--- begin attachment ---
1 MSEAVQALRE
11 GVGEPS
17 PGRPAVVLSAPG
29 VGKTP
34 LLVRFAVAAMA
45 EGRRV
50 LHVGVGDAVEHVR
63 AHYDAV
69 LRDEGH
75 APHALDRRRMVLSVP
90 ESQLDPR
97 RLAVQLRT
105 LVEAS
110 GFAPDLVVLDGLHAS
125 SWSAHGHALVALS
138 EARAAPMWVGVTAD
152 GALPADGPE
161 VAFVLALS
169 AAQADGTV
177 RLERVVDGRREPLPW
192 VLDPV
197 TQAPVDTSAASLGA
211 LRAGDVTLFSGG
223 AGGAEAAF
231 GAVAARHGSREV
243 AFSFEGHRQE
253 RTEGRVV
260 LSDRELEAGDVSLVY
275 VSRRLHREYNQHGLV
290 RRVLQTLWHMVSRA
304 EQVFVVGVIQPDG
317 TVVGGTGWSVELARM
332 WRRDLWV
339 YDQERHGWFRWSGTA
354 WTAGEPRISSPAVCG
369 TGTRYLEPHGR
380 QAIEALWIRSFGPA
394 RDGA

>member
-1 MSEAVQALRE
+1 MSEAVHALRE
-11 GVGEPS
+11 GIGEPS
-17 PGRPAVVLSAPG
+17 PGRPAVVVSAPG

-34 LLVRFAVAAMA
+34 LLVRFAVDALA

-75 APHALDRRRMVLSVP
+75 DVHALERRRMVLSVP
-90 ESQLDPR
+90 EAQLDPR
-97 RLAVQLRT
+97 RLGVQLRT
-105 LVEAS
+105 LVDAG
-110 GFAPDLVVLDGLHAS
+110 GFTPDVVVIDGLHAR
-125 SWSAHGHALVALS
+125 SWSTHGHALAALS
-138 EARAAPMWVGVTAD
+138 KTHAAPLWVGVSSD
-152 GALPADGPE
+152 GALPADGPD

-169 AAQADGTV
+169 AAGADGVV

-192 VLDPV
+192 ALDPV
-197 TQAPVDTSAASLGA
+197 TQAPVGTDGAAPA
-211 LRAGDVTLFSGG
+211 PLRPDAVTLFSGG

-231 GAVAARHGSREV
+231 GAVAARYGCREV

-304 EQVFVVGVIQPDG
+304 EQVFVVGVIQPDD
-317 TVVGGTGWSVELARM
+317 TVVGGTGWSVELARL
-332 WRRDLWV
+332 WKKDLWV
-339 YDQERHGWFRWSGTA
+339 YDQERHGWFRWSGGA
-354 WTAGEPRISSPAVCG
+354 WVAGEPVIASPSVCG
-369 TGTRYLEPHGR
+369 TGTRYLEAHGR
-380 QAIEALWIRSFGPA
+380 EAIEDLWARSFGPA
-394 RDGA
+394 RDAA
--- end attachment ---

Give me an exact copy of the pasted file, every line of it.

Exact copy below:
1 MSEAVQALRE
11 GVGEPS
17 PGRPAVVLSAPG
29 VGKTP
34 LLVRFAVAAMA
45 EGRRV
50 LHVGVGDAVEHVR
63 AHYDAV
69 LRDEGH
75 APHALDRRRMVLSVP
90 ESQLDPR
97 RLAVQLRT
105 LVEAS
110 GFAPDLVVLDGLHAS
125 SWSAHGHALVALS
138 EARAAPMWVGVTAD
152 GALPADGPE
161 VAFVLALS
169 AAQADGTV
177 RLERVVDGRREPLPW
192 VLDPV
197 TQAPVDTSAASLGA
211 LRAGDVTLFSGG
223 AGGAEAAF
231 GAVAARHGSREV
243 AFSFEGHRQE
253 RTEGRVV
260 LSDRELEAGDVSLVY
275 VSRRLHREYNQHGLV
290 RRVLQTLWHMVSRA
304 EQVFVVGVIQPDG
317 TVVGGTGWSVELARM
332 WRRDLWV
339 YDQERHGWFRWSGTA
354 WTAGEPRISSPAVCG
369 TGTRYLEPHGR
380 QAIEALWIRSFGPA
394 RDGA

>member
-1 MSEAVQALRE
+1 MSEAVHALRE
-11 GVGEPS
+11 GIGEPS
-17 PGRPAVVLSAPG
+17 PGRPAVVVSAPG

-34 LLVRFAVAAMA
+34 LLVRFAVDALA

-75 APHALDRRRMVLSVP
+75 DVHALERRRMVLSVP
-90 ESQLDPR
+90 EAQLDPR
-97 RLAVQLRT
+97 RLGVQLRT
-105 LVEAS
+105 LVDAG
-110 GFAPDLVVLDGLHAS
+110 GFTPDVVVIDGLHAR
-125 SWSAHGHALVALS
+125 SWSTHGHALAALS
-138 EARAAPMWVGVTAD
+138 KTHAAPLWVGVSSD
-152 GALPADGPE
+152 GALPADGPD

-169 AAQADGTV
+169 AAGADGVV

-192 VLDPV
+192 ALDPV
-197 TQAPVDTSAASLGA
+197 TQAPVGTDGAAPA
-211 LRAGDVTLFSGG
+211 PLRPDAVTLFSGG

-231 GAVAARHGSREV
+231 GAVAARYGCREV

-304 EQVFVVGVIQPDG
+304 EQVFVVGVIQPDD
-317 TVVGGTGWSVELARM
+317 TVVGGTGWSVELARL
-332 WRRDLWV
+332 WKKDLWV
-339 YDQERHGWFRWSGTA
+339 YDQERHGWFRWSGGA
-354 WTAGEPRISSPAVCG
+354 WVAGEPVIASPSVCG
-369 TGTRYLEPHGR
+369 TGTRYLEAHGR
-380 QAIEALWIRSFGPA
+380 EAIEDLWARSFGPA
-394 RDGA
+394 RDAA